I want to present an important nuance in our confusion of language. I think this is a crucially important logic for tolerance of our narrow-minded Theravada society to universal religions and brilliant systems of human civilizations. If this logic can illuminate souls of Burma to self-criticism and further inquisitiveness we have one step closer to becoming an open society. One step closer to the open society means, one step closer to the higher odds of driving away the military dictatorship that exclusively has exploited those weaknesses of our system. In constructing this logical nuance, first I want to elaborate some fundamental happenings in the thinking and practice of our Theravadism.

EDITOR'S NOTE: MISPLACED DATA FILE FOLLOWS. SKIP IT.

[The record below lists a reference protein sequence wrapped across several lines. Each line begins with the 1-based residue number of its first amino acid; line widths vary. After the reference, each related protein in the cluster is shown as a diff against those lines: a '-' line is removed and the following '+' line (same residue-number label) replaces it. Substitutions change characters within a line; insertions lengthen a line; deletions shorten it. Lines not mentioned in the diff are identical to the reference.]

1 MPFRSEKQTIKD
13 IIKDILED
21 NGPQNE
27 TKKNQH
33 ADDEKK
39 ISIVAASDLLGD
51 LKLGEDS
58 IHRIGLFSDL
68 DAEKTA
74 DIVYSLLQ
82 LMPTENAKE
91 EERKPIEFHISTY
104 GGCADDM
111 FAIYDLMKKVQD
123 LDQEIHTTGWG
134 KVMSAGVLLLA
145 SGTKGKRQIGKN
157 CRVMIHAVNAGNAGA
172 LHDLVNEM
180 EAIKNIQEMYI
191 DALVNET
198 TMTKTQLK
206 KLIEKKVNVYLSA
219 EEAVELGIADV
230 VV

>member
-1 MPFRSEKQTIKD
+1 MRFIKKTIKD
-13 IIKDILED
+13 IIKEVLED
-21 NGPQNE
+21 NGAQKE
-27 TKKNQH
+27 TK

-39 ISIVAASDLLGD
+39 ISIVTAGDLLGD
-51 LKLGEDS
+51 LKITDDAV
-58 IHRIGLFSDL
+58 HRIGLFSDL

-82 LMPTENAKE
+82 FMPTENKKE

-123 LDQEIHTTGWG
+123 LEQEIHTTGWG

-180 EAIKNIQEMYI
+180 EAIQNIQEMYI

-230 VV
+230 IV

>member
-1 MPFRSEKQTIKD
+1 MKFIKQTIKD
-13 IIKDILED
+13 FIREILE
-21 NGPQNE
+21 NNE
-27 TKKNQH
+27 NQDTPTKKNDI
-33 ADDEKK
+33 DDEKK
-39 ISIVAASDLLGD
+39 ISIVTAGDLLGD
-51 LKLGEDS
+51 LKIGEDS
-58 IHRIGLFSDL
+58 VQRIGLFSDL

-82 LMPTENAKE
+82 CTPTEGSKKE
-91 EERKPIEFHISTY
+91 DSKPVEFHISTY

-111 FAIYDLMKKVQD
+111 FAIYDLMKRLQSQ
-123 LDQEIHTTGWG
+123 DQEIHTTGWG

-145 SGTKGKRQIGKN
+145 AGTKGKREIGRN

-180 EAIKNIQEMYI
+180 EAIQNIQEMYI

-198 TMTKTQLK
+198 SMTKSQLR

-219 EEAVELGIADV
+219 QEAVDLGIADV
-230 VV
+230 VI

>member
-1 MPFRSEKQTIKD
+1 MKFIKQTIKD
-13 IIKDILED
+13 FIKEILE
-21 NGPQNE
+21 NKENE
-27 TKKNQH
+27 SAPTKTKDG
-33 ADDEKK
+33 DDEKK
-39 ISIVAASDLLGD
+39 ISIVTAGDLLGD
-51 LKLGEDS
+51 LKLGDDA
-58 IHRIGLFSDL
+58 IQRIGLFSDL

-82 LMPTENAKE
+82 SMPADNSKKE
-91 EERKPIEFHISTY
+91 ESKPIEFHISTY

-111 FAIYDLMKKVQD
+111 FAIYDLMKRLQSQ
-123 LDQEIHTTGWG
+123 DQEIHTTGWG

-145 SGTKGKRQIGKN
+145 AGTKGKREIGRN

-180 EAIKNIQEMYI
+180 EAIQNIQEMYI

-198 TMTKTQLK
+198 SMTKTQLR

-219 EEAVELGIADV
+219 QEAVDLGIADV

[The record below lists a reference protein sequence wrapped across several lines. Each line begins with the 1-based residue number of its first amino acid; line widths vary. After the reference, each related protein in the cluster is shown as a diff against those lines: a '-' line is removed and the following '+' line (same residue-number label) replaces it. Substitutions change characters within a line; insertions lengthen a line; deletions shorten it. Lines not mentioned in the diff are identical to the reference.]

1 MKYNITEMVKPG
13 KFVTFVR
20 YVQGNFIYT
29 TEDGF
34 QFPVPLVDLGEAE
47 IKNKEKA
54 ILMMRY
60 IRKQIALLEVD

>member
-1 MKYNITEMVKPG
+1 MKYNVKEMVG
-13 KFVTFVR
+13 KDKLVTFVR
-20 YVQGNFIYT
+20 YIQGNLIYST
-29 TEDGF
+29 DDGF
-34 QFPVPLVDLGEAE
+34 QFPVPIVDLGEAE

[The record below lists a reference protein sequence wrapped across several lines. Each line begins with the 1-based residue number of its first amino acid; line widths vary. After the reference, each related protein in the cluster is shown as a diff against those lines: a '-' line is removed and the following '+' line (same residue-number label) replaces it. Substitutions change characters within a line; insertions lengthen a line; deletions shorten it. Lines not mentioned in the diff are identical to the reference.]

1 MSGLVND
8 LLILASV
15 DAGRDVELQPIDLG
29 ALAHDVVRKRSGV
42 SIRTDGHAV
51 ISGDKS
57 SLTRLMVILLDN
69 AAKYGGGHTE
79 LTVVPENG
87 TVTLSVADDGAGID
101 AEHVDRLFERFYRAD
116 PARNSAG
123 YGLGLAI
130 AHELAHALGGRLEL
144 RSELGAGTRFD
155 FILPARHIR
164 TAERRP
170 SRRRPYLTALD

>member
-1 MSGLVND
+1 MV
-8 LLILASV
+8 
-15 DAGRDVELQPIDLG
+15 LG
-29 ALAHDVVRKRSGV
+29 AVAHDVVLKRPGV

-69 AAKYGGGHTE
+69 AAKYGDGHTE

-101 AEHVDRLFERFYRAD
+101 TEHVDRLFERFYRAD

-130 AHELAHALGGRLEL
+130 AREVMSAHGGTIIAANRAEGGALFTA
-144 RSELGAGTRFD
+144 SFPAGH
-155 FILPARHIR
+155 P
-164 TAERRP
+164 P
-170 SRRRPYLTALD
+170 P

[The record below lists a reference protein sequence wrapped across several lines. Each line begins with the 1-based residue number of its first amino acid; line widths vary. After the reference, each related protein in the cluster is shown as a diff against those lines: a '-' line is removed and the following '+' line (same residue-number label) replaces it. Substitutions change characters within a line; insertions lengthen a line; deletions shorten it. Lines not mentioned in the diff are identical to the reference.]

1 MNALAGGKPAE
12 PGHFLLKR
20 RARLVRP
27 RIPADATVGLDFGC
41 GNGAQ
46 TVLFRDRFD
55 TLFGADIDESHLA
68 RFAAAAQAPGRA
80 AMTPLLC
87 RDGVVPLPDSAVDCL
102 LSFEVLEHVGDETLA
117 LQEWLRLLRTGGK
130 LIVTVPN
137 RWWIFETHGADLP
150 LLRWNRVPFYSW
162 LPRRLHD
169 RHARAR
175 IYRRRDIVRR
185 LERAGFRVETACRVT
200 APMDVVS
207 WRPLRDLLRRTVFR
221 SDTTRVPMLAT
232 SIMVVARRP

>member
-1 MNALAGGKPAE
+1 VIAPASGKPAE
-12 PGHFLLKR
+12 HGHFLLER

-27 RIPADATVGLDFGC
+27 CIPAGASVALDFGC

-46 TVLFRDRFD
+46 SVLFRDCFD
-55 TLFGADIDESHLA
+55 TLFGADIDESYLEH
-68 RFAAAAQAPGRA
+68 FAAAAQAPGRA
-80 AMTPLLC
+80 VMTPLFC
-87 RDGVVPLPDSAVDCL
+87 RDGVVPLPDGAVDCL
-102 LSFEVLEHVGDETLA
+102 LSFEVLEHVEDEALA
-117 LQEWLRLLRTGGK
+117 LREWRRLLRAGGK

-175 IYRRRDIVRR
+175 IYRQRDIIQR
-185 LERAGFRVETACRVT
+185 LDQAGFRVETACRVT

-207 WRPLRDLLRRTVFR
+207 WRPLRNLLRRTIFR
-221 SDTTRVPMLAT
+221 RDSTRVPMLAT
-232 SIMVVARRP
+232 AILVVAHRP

The questionability of Burmese Theravadists , perhaps also Mahayanists in understanding truth is to identify truth with Buddha. More badly, it is to identify non-truths with non-Buddhists. In a nutshell, the presumption of a Buddhist is more likely that a Buddhist who is devoted to Buddha is able to find truth and a non-Buddhist who devotes wrongly to the wrong one (God) is able not. If we inspect this matter closer, as I have explained earlier in the previous episode, either Buddha or Krishna is only living in our fancied imagination and seems not that actually close to real Buddha or real Lord Krishna of actual living beings. Actually, as a fallible human person, out of fear and having a tendency to have refuge in someone, we are tended to create Buddha with supreme human qualities with our own understandings. So we should be suggested that at least we should be aware of a difference from the actual reality even if this devotion to Buddha will make us calm and peaceful. I am neither urging nor saying that such kind of practice of envisioning Buddha or Buddha's qualities should be abandoned. Of course, those practices will make us feel and receive some vigor and energy of Buddha and will probably contribute some progress in our spirituality if we can be humble enough at our current point. All I am urging here is to be aware of our incompleteness of understanding of Buddha, and not to identify our own Buddha with the supreme truth or superior truth.